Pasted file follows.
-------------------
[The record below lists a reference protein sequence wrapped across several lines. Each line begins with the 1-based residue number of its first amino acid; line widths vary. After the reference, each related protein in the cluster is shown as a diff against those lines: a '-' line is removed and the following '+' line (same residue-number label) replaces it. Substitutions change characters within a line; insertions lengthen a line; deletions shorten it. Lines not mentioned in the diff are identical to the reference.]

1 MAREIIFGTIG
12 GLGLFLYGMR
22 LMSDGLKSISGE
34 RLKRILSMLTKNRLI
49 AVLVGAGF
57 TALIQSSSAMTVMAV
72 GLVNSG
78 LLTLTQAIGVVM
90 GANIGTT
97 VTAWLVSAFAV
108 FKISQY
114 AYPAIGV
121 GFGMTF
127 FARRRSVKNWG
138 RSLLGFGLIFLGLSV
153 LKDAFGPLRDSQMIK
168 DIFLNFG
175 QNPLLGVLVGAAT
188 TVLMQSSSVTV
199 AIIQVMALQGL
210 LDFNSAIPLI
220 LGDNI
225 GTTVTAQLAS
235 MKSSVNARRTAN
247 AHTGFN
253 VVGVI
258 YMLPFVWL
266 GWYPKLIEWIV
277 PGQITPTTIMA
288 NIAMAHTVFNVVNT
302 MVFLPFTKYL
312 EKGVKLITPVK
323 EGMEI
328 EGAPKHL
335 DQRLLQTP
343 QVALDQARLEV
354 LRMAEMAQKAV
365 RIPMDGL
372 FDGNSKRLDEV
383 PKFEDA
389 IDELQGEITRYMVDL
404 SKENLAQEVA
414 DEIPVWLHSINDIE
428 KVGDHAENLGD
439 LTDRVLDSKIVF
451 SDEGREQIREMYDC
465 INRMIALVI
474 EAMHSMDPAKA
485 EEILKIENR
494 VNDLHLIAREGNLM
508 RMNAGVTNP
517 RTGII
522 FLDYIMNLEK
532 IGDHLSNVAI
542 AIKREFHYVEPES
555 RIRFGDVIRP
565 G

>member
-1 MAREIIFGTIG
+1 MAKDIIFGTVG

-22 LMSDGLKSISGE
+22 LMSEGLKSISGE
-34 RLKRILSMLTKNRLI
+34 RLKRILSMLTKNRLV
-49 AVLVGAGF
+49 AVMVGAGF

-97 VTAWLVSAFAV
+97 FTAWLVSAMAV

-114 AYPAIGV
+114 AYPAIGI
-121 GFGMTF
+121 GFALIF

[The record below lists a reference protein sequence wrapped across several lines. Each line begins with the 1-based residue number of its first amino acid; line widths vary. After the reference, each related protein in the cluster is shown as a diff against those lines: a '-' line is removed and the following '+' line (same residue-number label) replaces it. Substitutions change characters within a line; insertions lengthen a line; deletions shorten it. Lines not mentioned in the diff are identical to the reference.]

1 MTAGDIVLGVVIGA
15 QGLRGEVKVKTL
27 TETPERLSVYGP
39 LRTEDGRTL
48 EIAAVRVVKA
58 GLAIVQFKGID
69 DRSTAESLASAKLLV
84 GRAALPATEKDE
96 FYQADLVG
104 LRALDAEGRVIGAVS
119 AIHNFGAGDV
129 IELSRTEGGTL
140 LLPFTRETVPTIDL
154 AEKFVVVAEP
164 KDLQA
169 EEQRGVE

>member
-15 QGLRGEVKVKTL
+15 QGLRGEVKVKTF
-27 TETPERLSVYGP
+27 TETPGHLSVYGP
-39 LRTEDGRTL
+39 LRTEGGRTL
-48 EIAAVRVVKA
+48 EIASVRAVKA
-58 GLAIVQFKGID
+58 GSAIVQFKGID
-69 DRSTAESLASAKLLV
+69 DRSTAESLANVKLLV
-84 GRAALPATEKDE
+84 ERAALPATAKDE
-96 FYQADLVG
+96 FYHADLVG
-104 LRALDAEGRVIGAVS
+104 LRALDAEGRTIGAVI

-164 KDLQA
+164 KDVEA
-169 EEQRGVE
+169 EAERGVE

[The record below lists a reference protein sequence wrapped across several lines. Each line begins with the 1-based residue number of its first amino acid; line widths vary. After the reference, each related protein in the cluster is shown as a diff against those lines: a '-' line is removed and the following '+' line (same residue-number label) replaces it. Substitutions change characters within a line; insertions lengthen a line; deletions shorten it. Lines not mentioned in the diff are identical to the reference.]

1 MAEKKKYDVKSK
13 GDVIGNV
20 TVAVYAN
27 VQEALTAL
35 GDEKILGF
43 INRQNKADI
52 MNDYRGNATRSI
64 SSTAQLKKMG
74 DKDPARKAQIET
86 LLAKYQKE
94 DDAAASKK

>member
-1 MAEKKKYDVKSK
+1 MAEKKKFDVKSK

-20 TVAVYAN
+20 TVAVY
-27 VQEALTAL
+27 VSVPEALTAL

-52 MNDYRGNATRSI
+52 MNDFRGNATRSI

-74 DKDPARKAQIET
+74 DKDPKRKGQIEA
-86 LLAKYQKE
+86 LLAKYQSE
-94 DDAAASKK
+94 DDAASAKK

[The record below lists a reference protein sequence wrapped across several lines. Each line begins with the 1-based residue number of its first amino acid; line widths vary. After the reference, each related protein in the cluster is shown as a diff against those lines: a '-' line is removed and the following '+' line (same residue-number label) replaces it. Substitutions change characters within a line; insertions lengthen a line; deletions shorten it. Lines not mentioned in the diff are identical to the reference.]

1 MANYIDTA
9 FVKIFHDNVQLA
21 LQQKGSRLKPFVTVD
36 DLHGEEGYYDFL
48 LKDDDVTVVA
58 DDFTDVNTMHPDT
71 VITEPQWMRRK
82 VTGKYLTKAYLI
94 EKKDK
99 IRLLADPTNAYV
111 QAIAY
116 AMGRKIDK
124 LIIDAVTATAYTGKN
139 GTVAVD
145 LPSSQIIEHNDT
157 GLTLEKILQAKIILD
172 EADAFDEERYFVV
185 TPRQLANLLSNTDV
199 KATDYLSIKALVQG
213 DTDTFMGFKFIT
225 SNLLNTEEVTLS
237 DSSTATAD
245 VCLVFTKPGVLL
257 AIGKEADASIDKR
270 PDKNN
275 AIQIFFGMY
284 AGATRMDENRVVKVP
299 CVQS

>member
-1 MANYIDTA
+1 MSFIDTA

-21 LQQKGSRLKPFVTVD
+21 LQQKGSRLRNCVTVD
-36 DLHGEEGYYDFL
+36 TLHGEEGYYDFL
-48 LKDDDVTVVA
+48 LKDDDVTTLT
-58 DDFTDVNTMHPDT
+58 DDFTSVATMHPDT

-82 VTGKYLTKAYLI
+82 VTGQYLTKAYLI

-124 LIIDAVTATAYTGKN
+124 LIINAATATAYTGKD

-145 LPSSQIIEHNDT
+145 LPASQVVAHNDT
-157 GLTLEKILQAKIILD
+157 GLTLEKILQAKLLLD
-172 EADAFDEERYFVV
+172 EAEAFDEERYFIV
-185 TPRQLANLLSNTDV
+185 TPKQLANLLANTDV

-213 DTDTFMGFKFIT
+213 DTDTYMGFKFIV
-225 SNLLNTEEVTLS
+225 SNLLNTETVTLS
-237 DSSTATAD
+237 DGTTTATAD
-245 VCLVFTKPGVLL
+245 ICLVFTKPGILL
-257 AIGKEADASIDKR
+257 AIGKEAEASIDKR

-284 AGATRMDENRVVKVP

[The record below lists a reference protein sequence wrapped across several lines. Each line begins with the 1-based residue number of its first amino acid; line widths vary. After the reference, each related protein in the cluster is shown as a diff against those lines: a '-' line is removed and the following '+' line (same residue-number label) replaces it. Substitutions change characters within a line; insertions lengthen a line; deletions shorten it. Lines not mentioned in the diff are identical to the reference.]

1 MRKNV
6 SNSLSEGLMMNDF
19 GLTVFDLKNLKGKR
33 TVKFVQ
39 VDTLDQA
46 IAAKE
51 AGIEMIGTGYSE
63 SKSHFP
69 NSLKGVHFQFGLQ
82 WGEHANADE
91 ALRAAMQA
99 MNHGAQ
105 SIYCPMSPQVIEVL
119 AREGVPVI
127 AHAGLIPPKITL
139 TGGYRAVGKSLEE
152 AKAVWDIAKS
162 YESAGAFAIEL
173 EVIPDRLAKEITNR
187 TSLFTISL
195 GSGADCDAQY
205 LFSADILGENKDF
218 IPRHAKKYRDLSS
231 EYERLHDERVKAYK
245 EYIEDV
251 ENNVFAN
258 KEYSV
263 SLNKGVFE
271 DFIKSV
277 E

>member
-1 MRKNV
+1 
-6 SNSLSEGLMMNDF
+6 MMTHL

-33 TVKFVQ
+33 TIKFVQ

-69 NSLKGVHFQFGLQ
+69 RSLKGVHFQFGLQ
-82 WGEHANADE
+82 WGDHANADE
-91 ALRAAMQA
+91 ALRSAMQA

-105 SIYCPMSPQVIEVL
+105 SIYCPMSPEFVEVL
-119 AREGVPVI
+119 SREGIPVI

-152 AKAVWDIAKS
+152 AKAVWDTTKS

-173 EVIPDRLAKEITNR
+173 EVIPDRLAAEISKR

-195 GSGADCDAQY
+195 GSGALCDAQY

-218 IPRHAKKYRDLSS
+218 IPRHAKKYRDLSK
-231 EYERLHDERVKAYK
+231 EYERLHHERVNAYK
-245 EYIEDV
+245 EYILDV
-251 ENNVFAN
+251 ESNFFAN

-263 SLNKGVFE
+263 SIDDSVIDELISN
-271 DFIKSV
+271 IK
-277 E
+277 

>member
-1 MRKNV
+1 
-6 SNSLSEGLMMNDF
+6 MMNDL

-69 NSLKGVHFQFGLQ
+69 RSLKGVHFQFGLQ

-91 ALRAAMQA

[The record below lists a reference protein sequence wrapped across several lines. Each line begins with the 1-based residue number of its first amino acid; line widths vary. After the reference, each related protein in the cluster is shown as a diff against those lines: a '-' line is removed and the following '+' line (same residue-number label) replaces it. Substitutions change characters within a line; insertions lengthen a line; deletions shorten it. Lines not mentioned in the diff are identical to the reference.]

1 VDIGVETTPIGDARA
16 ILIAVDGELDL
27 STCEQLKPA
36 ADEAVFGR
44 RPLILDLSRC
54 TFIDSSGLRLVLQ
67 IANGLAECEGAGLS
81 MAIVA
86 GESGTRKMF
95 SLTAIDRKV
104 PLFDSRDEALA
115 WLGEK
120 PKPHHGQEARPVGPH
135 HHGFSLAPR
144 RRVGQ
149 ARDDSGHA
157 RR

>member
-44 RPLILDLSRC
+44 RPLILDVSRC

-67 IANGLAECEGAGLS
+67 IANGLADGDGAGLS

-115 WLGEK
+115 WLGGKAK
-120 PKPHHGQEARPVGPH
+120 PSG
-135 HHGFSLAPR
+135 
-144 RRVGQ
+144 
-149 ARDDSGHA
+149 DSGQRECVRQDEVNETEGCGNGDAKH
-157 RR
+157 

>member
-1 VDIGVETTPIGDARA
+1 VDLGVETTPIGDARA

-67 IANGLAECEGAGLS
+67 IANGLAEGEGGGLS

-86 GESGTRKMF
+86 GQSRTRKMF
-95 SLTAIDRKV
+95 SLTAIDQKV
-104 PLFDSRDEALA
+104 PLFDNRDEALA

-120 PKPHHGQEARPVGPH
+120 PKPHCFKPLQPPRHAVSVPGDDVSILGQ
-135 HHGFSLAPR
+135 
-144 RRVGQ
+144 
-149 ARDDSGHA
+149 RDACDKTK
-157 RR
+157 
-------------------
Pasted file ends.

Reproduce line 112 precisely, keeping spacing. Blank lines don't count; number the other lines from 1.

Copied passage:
-169 EEQRGVE